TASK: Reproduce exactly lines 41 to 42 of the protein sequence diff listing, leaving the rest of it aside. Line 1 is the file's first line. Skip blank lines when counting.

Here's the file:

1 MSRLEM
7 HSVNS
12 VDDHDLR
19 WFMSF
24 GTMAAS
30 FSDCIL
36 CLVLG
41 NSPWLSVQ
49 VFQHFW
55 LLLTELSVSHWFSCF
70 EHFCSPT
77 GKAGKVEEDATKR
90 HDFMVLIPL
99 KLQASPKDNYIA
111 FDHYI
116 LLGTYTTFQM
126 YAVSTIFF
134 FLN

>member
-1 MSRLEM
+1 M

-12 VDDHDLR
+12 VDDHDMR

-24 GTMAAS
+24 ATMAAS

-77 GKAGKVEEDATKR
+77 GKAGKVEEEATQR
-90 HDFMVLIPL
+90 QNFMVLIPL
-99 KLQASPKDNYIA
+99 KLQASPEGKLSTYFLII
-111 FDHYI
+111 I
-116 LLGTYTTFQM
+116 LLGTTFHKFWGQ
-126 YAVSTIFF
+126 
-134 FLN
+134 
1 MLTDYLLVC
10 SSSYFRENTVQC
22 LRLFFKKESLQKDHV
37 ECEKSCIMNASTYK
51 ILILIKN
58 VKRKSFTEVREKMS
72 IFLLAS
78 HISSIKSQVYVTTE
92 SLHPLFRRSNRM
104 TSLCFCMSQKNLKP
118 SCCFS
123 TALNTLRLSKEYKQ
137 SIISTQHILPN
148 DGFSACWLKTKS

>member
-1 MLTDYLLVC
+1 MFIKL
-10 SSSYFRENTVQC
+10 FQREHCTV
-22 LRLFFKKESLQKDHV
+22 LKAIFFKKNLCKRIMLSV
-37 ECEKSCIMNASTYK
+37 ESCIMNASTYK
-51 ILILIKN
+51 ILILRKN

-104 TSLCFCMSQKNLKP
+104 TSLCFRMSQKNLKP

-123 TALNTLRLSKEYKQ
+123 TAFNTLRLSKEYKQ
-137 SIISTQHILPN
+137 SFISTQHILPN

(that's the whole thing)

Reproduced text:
10 SSSYFRENTVQC
22 LRLFFKKESLQKDHV